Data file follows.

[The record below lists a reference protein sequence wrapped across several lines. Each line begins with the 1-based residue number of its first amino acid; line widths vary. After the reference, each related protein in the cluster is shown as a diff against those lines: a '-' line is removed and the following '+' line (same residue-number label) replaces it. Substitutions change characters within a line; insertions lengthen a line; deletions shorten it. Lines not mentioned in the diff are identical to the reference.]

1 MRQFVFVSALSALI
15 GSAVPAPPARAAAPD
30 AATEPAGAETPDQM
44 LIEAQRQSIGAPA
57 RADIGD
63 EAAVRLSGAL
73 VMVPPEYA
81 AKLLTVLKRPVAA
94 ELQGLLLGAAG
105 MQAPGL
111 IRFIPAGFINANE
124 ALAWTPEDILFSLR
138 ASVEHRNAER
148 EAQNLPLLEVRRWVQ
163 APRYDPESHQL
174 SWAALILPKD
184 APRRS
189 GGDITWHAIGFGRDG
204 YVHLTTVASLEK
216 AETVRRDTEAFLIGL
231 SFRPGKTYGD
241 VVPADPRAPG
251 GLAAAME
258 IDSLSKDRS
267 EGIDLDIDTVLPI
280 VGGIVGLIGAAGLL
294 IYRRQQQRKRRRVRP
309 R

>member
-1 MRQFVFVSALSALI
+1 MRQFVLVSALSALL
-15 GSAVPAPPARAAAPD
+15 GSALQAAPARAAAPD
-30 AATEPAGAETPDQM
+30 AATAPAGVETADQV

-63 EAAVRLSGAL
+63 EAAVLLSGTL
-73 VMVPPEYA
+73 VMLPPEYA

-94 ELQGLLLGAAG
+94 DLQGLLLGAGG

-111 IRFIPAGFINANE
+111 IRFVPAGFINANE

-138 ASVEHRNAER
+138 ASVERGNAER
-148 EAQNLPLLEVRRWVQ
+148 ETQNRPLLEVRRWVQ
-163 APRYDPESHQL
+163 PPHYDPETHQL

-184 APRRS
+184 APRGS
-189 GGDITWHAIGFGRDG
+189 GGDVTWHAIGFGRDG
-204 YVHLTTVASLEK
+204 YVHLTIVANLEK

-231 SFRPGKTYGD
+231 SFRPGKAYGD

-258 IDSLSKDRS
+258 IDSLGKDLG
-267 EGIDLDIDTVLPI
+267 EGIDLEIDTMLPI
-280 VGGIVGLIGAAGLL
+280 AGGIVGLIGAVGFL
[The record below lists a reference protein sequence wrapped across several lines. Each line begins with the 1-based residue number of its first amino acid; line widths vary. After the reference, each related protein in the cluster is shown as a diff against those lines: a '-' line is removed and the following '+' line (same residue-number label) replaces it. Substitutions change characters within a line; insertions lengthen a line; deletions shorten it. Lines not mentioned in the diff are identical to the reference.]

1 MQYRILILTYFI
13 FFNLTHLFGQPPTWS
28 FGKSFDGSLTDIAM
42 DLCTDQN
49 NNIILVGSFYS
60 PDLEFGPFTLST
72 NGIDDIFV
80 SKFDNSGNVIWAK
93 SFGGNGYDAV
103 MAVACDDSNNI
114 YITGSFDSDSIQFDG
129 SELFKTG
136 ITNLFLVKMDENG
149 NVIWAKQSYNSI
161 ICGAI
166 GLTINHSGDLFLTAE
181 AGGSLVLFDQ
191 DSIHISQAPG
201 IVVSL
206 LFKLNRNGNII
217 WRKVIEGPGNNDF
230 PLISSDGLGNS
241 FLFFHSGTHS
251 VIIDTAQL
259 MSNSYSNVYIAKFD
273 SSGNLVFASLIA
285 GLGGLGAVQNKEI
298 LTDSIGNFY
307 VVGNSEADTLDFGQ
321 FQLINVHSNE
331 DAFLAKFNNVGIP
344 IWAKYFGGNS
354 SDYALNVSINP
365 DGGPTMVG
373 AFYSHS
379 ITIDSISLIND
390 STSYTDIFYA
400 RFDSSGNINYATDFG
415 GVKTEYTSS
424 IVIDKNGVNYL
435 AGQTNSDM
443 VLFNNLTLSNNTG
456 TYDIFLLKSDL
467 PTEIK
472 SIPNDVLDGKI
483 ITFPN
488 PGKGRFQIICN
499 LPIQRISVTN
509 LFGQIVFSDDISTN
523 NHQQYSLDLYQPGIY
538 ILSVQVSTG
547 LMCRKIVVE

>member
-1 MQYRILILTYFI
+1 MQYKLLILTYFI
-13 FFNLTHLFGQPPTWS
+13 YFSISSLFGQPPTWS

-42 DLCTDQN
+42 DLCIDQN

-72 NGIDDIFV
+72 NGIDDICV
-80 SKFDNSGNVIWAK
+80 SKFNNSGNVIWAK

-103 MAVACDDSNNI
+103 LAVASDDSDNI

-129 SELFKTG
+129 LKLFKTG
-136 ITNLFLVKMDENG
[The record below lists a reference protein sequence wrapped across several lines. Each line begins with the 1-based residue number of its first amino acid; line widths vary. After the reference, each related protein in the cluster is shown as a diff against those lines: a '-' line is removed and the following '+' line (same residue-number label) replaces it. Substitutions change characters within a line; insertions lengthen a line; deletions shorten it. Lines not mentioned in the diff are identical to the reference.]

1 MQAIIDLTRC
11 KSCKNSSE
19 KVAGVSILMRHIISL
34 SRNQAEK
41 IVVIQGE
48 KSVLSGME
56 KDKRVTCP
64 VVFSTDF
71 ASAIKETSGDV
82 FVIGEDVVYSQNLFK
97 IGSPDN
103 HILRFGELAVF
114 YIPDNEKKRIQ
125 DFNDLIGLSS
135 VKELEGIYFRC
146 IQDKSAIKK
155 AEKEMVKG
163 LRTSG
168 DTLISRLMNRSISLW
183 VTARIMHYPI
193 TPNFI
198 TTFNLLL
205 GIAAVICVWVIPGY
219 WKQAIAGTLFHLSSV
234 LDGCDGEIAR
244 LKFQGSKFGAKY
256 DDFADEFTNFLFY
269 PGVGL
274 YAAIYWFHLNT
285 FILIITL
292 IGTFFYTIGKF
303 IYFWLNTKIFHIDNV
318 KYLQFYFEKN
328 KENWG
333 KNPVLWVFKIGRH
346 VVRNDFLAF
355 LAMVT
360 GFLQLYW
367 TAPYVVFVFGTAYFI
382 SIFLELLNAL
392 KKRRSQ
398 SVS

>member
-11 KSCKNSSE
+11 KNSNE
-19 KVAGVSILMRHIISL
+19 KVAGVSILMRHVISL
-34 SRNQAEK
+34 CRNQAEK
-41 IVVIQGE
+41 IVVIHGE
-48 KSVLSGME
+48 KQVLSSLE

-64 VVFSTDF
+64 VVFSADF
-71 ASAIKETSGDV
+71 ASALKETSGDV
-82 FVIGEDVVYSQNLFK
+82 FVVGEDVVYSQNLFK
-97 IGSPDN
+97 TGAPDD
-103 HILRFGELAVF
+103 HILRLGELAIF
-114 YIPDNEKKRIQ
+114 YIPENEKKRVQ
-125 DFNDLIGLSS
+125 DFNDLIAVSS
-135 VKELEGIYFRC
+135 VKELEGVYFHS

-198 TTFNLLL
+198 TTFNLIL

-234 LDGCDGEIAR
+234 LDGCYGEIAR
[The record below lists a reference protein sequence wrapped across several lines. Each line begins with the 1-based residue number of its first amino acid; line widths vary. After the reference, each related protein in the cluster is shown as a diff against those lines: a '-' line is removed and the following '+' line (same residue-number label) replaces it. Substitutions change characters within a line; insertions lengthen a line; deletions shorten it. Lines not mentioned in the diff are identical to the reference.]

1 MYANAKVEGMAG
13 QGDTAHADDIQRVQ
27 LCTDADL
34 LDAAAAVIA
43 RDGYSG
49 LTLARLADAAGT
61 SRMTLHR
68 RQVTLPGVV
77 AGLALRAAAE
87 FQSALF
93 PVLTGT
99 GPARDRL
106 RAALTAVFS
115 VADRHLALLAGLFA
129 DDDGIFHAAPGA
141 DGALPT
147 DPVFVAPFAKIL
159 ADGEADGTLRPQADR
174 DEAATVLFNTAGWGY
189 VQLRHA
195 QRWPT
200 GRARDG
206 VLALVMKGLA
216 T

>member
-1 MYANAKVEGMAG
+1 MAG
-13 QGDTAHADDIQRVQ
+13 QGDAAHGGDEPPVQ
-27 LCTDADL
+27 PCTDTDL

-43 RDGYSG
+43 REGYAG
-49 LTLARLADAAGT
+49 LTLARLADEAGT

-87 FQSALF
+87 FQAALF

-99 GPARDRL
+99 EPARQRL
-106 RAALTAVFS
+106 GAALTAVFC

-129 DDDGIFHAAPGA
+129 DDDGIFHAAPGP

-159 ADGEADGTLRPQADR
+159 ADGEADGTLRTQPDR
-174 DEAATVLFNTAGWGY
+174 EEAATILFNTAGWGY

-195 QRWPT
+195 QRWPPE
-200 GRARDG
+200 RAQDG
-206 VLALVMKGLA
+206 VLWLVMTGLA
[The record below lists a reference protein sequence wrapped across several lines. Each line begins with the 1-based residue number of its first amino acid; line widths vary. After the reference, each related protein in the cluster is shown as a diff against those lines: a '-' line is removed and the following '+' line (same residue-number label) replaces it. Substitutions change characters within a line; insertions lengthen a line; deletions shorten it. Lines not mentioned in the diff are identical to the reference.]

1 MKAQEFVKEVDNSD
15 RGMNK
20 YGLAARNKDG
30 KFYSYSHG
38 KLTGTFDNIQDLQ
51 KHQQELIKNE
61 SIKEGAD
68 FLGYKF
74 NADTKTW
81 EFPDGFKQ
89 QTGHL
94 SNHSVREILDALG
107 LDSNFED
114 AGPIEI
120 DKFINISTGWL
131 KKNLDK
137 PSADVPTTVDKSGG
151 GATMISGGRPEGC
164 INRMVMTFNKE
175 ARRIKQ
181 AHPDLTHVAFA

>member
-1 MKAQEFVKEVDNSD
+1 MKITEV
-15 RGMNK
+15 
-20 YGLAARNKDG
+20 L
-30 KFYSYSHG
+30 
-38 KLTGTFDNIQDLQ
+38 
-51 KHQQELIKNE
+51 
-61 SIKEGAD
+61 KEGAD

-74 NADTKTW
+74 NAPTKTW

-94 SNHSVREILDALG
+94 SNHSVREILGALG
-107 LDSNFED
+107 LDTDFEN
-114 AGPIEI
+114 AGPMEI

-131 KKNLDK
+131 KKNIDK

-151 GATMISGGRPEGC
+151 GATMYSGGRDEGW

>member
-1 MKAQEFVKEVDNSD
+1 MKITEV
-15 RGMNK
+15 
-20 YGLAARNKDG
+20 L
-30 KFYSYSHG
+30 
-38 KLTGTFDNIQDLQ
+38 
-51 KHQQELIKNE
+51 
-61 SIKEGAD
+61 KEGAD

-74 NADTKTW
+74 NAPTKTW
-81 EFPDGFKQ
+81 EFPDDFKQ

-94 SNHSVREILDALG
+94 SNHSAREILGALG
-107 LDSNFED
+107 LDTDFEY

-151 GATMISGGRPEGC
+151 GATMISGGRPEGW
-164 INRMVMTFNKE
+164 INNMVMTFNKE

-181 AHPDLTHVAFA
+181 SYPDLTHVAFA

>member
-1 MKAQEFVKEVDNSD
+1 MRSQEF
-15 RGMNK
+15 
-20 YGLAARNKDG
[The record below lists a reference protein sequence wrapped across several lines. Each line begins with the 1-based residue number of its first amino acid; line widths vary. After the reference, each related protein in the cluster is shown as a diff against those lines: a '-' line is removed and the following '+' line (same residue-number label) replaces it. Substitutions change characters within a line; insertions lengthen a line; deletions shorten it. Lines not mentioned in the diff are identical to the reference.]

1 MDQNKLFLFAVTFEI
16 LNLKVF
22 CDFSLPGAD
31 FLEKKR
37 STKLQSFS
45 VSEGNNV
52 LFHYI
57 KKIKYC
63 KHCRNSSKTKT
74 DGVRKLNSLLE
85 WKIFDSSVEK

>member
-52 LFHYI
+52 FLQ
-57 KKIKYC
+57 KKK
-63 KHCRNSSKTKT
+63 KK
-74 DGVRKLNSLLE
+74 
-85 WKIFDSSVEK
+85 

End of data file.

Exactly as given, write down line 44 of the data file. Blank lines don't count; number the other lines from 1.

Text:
+111 IRFVPAGFINANE